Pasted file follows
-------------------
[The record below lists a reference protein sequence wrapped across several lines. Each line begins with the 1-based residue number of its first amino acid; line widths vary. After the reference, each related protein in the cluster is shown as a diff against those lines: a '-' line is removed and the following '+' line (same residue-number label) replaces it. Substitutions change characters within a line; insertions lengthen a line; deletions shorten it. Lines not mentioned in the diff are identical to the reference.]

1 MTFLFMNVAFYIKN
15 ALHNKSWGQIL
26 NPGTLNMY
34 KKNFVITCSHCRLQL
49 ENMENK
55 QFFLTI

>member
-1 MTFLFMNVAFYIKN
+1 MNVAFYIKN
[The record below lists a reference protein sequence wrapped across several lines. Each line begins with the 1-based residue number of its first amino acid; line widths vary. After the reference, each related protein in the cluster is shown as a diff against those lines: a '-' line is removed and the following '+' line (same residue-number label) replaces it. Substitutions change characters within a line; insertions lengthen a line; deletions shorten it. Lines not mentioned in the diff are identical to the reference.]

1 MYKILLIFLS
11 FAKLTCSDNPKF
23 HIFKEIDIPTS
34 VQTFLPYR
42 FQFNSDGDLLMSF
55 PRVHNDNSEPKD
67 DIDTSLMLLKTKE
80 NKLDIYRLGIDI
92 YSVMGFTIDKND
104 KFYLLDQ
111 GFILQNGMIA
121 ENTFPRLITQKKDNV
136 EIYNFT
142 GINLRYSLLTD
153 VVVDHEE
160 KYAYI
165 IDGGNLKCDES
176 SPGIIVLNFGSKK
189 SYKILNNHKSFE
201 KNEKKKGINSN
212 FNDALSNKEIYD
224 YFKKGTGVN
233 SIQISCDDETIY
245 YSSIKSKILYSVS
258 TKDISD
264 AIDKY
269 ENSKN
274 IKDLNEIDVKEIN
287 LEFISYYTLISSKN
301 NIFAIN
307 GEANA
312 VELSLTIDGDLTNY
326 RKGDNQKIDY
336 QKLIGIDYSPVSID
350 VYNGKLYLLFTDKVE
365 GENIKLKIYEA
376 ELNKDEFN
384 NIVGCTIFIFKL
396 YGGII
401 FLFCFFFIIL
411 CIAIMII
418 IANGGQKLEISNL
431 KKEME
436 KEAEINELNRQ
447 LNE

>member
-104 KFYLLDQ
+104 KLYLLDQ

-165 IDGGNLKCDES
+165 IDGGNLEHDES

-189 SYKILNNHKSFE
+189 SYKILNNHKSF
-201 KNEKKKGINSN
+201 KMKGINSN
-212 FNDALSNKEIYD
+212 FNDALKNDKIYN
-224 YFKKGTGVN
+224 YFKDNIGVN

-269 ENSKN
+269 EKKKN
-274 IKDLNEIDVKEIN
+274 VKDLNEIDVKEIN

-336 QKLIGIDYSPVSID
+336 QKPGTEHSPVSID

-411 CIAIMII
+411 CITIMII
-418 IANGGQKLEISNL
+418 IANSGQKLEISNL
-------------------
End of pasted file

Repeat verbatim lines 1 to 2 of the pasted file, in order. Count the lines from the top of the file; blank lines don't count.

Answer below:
[The record below lists a reference protein sequence wrapped across several lines. Each line begins with the 1-based residue number of its first amino acid; line widths vary. After the reference, each related protein in the cluster is shown as a diff against those lines: a '-' line is removed and the following '+' line (same residue-number label) replaces it. Substitutions change characters within a line; insertions lengthen a line; deletions shorten it. Lines not mentioned in the diff are identical to the reference.]

1 MTFLFMNVAFYIKN